Nurses at Ascension Joliet hospital going back to work

Union negotiator says nurses at Ascension showed they won’t break

Nurses and supporters chant while picketing outside Ascension Saint Joseph-Joliet hospital on the first day of a two day strike, followed by a two day lockout on Tuesday, Aug. 22, 2023.

Nurses returning to work at Ascension Saint Joseph – Joliet will have to wait two weeks to see if a four-day work stoppage had had any impact on contract talks.

The nurses return to work Saturday morning. The next bargaining session is scheduled for Sept. 8.

“Nurses that work Saturday morning are going to come together, march into the hospital and take care of their patients,” said John Fitzgerald, chief negotiator for the Illinois Nurses Association.

The INA represents nurses who are in their second drag-out contract talks with the hospital in three years.

Nurses in 2020 engaged in a 16-day strike before coming to a contract agreement.

The contract reached expired July 19. The last contract talks were Aug. 1.

Nurses called a two-day strike called for an unfair labor practice allegation concerning the hiring of agency nurses at the hospital. The work stoppage was extended another two days by Ascension, which said its contract with the staffing agency supplying substitute nurses required that they be used a minimum of four days.

Nurses and supporters gather to picket outside Ascension Saint Joseph-Joliet hospital on the first day of a two day strike, followed by a two day lockout on Tuesday, Aug. 22, 2023.

Ascension spokesman Timothy Nelson said the staff nurses will be allowed to return Saturday morning as planned. He would not comment on how many staff nurses were used in their absence.

Just as in 2020, contract negotiations are focused on hospital staffing.

Nurses contend the situation is only getting worse with the number of nurses dwindling from more than 800 five years ago to 520 today.

While the two-day strike called by the nurses did not settle anything, Fitzgerald said it did send a message to Ascension.

“I think Ascension thought they were going to break the nurses,” he said. “These nurses showed Ascension and Joliet that they are not going to break.”

Nurses hoped to demonstrate community support during the strike, and Fitzgerald said they got it.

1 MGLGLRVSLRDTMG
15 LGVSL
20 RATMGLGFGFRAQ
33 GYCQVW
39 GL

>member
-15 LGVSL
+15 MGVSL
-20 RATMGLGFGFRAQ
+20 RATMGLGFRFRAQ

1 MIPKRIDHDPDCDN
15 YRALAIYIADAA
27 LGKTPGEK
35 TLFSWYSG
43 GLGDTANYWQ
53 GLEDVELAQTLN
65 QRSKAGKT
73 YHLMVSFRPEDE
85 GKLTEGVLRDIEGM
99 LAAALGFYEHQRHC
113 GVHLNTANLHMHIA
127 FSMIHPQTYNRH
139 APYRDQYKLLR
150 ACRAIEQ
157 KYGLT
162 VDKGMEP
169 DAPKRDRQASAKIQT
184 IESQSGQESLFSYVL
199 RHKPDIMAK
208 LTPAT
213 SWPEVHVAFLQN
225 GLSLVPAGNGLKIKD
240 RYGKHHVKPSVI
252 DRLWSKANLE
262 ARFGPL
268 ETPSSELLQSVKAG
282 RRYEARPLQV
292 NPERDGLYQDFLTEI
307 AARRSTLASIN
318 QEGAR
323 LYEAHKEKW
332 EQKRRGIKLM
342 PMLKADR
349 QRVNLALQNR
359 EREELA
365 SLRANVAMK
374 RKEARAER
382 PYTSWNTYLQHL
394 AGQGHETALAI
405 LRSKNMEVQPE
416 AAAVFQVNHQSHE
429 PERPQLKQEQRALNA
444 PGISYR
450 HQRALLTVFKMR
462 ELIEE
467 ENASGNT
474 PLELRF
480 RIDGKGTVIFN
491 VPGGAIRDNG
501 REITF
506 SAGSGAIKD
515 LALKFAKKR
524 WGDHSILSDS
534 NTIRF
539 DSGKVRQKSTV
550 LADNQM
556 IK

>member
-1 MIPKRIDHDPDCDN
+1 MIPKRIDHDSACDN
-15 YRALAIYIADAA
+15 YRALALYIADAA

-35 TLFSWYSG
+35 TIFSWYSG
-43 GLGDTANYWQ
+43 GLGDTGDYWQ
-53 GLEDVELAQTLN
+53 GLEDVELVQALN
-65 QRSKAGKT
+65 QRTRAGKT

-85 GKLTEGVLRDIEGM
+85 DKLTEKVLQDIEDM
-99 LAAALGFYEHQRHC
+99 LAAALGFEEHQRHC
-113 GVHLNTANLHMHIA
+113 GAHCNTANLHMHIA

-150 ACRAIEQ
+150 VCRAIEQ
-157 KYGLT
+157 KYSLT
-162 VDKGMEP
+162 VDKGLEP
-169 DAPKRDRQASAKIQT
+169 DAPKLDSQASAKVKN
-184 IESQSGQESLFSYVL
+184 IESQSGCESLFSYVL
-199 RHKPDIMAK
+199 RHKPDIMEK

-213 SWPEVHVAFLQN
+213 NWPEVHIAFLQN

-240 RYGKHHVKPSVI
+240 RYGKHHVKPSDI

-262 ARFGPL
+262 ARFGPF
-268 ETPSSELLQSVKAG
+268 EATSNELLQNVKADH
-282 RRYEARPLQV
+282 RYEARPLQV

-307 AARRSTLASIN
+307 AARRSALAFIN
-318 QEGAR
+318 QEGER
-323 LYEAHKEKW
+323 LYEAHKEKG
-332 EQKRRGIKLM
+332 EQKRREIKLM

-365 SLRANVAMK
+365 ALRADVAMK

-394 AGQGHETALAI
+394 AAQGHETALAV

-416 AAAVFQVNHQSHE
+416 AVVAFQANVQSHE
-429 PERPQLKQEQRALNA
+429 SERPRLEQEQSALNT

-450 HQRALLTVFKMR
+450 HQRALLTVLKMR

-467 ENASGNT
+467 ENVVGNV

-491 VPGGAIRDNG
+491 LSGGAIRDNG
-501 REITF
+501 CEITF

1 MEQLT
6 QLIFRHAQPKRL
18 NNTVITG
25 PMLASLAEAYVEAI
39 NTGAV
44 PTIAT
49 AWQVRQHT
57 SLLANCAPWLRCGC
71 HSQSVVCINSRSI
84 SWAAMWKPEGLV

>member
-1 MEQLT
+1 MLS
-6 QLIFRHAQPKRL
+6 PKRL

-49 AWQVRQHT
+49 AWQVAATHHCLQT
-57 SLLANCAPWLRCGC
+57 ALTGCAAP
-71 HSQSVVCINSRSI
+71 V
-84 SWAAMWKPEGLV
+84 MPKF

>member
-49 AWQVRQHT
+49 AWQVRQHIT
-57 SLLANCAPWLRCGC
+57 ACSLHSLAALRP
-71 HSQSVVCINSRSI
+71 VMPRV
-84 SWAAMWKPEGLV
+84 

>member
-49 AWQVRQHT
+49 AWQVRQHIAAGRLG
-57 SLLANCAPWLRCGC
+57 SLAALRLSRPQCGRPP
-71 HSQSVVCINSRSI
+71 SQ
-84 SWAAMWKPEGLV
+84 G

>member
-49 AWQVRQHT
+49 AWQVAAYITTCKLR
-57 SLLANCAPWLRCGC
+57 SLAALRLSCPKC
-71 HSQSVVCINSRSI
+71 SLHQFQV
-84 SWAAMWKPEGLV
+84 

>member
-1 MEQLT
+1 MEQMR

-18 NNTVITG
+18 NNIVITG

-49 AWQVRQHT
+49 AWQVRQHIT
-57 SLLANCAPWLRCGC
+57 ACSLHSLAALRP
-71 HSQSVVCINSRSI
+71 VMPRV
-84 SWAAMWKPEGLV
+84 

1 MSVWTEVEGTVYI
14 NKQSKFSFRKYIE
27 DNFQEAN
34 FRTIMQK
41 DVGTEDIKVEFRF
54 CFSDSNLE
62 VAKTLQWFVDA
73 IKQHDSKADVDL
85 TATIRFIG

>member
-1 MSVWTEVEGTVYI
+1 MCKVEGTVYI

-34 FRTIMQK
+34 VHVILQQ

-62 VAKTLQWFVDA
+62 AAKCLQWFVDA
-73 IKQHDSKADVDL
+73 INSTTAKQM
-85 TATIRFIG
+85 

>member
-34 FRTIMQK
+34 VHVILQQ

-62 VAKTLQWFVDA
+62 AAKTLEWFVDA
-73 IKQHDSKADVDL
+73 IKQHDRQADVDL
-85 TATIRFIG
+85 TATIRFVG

“People who live in this town of their own volition came to the picket line and joined the nurses,” he said.

Joliet Mayor Terry D’Arcy came to a strike rally to voice support for nurses and called for Ascension to negotiate a contract.

Joliet Mayor Terry D’Arcy speaks with retired union worker Charley Lane, who is supporting the striking nurses, on the first day of a two day strike, followed by a two day lockout outside Ascension Saint Joseph-Joliet hospital on Tuesday, Aug. 22, 2023.

Fitzgerald said local businesses have sent food, other unions have joined the picket lines and local doctors have supported the cause as well.

Whether that matters to Ascension isn’t clear at all.

St. Louis-based Ascension Health is considered one of the largest private health care providers in the country. According to its website, Ascension has 139 hospitals and 2,600 sites where it provides health care in 19 states. Ascension employs 139,000 people.

The Joliet hospital isn’t the only location where it faces union issues.

Nurses have conducted short-term strikes, similar to the situation in Joliet, at two Ascension hospitals, one in Wichita, Kansas, and another in Austin, Texas, as they try to negotiate their first union contracts there.

Jamie Brown, president of the Michigan Nurses Association, this week joined Joliet nurses on the picket line and said the staffing issues in Joliet are found at other Ascension hospitals in Michigan and elsewhere.

“The number of patients that nurses take care of on the floor is ridiculous,” Brown said.